How to Throw a Punch




My name is Scott, and in this Instructable I will be demonstrating how to throw an effective punch. A little background: I have been studying Martial Arts for around eight years, teaching for three. I am a second degree black belt in Isshinryu karate, and brought home five medals- three gold, one silver, and one bronze - at the 2004 World Games in Athens, Greece. I was also recently inducted into the United States Martial Arts Hall of Fame as Bunki Instructor of the Year (bunki means the application of a movement). I realize that this is "tooting my own horn," but I want you to know that I really do know how to throw a punch.

Disclaimer: This instructable is not a substitute for one-on-one training with a professional. The author assumes no responsibility for the use or misuse of the information in this instructable.

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Step 1: The Fist and Arm

When throwing a punch, the goal is to make contact with the first two knuckles (index and middle fingers). The knuckles of the ring and pinky fingers do not have as much skeletal support and are more likely to break. Many styles teach that the thumb should be tucked to the side, however Isshinryu karate teaches to put the thumb on top to strengthen the fist (as well as to provide another striking surface).

The fist should be almost vertical, with a slight turn to the inside. The punch described here fits very nicely into the space right below where the ribs divide. When punching high, angle the wrist down so you are still making contact with the first two knuckles.

A rule of thumb is "Out like an arrow, back like you touched fire." Basically, that means don't leave your punch out there - bring it back quickly so that:
1. You can throw another punch
2. You can block an opponent's punch
3. Your hand can't be grabbed (from which many bad things happen)

Read this study, then go on to the next steps!

"The soviets looked at 120 boxers ranging from amateurs to experienced professionals. This study found that among the highest level boxers, the highest percent of their power (38.46%) came from the push-off of their back leg, whereas the arm extension and trunk rotation accounted for 24.12% and 37.42% respectively. "
I found this summary of the study on and several other web sites, but was unable to find the original study.

Step 2: Upper Body Dynamics

A punch has the most power when thrown from the hip. While a seemingly obvious statement, you would be surprised by how many people want to throw short, 6-8" punches. While Bruce Lee had the "One inch Punch," the rest of us should have a little more wind up in their punch.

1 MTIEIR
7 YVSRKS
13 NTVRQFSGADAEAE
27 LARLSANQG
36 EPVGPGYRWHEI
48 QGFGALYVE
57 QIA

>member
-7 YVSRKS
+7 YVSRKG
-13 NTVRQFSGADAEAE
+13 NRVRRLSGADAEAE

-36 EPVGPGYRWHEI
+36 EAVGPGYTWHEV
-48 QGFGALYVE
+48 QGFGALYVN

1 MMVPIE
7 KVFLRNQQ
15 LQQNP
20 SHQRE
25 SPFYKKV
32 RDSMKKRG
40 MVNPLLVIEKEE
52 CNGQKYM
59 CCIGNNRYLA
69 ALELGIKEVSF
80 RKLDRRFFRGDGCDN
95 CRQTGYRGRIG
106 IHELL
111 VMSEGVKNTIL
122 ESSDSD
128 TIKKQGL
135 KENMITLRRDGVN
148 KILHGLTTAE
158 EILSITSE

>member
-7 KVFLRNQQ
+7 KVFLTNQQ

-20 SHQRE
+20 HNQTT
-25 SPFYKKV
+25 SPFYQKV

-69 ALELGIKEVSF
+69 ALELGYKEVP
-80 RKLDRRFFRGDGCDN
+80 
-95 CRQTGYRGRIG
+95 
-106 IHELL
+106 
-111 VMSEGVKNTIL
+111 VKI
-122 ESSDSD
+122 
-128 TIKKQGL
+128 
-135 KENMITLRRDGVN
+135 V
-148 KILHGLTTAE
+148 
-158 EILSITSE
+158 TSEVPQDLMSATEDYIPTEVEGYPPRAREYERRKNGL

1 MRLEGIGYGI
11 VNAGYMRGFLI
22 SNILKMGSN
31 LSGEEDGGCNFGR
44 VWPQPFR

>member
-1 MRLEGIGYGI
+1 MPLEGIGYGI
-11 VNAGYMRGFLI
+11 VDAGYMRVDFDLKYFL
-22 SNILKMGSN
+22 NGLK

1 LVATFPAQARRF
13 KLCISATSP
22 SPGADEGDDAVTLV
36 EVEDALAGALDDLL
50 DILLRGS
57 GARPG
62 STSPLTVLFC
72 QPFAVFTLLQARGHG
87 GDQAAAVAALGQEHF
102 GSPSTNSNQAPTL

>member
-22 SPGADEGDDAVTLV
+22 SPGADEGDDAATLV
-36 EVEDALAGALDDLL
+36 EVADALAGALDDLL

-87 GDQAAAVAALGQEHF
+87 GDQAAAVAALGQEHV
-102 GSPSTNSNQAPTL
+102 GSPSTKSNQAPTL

Also, twist the hips when you punch. Otherwise, you are robbing the punch of much of its power. When throwing multiple punches, it is important to bring the fists all the way back and twist the hips when you punch, to avoid rapid little punches that don't do anything.

Step 3: Lower Body Dynamics

The lower body is one of the most important things to get right. You may have seen some of the hockey fights on TV - the reason that they don't get hurt more than they do is because they are on ice, so their punch does not have as much power behind it. An old karate saying is that "Your power comes from the ground."

A good stance is one where the feet are shoulder width apart, with the the toe of the back foot in line with the heel of the front foot. While a wider, deeper stance will give you more power in your punch (many martial arts favor a deeper stance), it takes away some of your mobility. Your body type makes a difference in what stance would be best for you.

Another big issue is, do you punch with the lead hand or the back hand? (If your left foot is forward, your left hand is the lead hand and your right hand is the back hand). Both have advantages - your lead hand is faster, while your back hand has more power. This is where "the ol' one-two" comes in - a fast jab with the lead hand to the face to make them close their eyes followed by a reverse punch (back hand) to the midsection.

Step 4: Different Types of Punches

The main types of punches are:
1. Straight punch/Reverse punch (what was used to demonstrate the previous steps)
2. Jab (quick punch off the lead hand)
3. Cross (Back hand punch to the head)
4. Hook punch (Coming in from the side, usually to the jaw)
5. Uppercut (upward strike to the chin, sending the head backward)
6. Twist punch (taught in many martial arts schools)

Again, all of these use the first two knuckles to strike with.